MAKE IT CONVENIENT

The practice sells the supplements that Dr. Legge recommends. “We’ve been doing that because it’s more convenient for the patient. Patients will drown in an aisle of ‘eye vitamins’ in the store, even if you tell them what ingredients to look for and even if you give them a specific brand OTC recommendation. They don’t know what quality they’re buying or how well those nutrients are absorbed, and they may choose a different product that is less expensive but potentially also less efficacious. I tell them that I’ve personally vetted products like MacuHealth Triple Carotenoid Formula and MacuHealth PLUS+. I’ve read the science and know their quality. I explain that the most expensive supplement you take is the one that isn’t working.”

Another benefit of selling the products in the office is that she gains some clues about a patient’s compliance. If patients purchase an annual supply, she’ll know that. If they opt for stopping in or doing mail order refills every three months, she’ll be able to see whether the patient purchased a full year’s supply. This allows me to discuss barriers to compliance if they are not purchasing the full supply between visits.

EXPANDING PORTFOLIO

At the very end of 2022, Dr. Legge added VitreousHealth to the products she recommends and sells in-office. MacuHealth data shows that the formula has been proven to significantly reduce floaters and enhance visual function. “The feedback from patients has been great. Plus, I really enjoy being able to say, ‘For the first time ever, I have a non-invasive and safe option to try.’”

She has been dispensing a six-month supply, and she is asking patients to return in six months to discuss symptom improvement and reassess the retina and vitreous. Based on the double-blind, placebo-controlled Floater Intervention Study (FLIES), nearly 67 percent of patients recognized an improvement in their symptoms within six months, so she wants to see whether her patients report similar results. “Whenever I add a new test, procedure or product in my practice I like to prove to myself that it clinically works as expected in addition to having the study results”.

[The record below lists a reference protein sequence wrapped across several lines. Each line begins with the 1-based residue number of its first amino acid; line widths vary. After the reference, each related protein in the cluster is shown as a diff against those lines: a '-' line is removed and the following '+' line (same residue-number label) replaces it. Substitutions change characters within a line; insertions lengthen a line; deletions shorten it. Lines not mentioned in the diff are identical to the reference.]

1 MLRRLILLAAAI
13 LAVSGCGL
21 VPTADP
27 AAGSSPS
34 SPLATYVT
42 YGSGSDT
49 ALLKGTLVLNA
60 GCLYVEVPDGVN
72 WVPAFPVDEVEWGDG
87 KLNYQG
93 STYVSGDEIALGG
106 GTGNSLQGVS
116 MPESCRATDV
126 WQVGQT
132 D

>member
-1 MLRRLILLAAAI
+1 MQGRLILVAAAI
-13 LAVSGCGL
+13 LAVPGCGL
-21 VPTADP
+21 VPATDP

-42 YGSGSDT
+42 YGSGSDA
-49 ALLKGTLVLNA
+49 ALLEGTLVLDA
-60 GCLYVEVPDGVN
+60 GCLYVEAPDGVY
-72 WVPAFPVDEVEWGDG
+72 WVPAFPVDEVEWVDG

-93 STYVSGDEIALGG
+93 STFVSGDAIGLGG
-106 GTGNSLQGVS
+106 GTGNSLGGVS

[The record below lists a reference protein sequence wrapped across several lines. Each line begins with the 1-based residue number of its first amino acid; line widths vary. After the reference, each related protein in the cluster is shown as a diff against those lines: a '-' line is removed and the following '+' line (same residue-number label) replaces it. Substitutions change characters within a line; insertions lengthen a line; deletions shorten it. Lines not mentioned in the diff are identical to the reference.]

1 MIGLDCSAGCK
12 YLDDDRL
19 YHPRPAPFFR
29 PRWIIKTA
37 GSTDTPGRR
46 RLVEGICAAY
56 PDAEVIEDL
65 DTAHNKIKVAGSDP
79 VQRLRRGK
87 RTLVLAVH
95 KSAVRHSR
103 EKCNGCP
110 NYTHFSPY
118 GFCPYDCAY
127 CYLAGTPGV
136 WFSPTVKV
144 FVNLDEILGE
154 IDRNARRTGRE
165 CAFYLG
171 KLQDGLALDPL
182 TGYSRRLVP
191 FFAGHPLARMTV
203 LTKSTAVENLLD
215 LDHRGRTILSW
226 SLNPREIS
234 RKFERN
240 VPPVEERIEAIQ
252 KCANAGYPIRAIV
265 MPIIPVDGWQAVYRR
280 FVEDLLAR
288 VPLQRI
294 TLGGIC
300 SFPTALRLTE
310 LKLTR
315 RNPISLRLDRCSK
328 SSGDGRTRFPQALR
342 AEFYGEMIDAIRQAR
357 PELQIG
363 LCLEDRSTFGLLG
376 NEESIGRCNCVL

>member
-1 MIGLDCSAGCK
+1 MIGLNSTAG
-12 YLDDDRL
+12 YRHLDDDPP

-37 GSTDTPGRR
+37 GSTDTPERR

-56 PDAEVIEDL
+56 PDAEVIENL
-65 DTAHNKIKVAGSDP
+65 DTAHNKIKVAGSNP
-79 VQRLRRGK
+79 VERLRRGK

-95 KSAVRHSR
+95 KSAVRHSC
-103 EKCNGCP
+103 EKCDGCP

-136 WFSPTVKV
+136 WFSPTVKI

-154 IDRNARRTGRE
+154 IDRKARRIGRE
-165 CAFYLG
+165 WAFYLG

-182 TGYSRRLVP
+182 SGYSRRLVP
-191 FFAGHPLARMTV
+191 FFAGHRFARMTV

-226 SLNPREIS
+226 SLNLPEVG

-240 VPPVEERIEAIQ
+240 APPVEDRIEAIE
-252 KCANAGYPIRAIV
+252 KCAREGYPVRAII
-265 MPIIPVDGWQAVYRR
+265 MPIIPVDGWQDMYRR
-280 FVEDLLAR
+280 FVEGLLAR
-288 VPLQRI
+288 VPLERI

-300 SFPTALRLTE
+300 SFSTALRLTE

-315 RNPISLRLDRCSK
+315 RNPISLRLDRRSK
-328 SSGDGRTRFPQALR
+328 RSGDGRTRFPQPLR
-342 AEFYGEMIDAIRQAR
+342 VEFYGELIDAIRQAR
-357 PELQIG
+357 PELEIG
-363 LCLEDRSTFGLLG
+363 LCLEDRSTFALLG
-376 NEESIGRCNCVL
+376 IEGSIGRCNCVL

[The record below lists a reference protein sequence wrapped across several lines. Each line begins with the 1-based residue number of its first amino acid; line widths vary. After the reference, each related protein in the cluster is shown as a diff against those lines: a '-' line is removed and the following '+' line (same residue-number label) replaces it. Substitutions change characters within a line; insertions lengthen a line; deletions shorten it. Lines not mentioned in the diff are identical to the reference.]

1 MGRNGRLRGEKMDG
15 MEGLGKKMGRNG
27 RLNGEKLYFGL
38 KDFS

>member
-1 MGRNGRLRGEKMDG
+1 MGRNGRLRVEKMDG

DON’T ASSUME PATIENTS KNOW

Too often, doctors assume that patients know more than they do. “Even well-educated patients may not have a full understanding of nutrition,” she says. She recalls a recent conversation with her father. “His PCP diagnosed him with borderline hypertension and hyperglycemia. His doctor recommended he improve his diet, without specific recommendations, and they would re-evaluate in three months. After that follow-up visit, my father called me to tell me his blood pressure and glucose values were worse. Only then did I ask how he changed his diet. He had switched from soda to Gatorade and his primary snacks were now fruit instead of a processed option. “Those are healthier choices, and I understand why he made them, but it wasn’t the right approach for what he needed,” she says.

Discussing diet and the importance of good nutrition is engaging the patient in their total body health. “My goal as their primary eye care doctor is to diagnose and manage disease early. But better than that, discussing preventative care and the importance of a healthy lifestyle may prevent some diseases from occurring in the first place or at least present as a milder form that is easier to manage.” Patients appreciate her attention to their overall health. “Primary care optometry often practices cradle to grave care. I look forward to helping my patients age well as I follow them through my career and their lifetime.”

Read more about LifeMeter here.

Read other stories about ODs who use MacuHealth products in their offices here.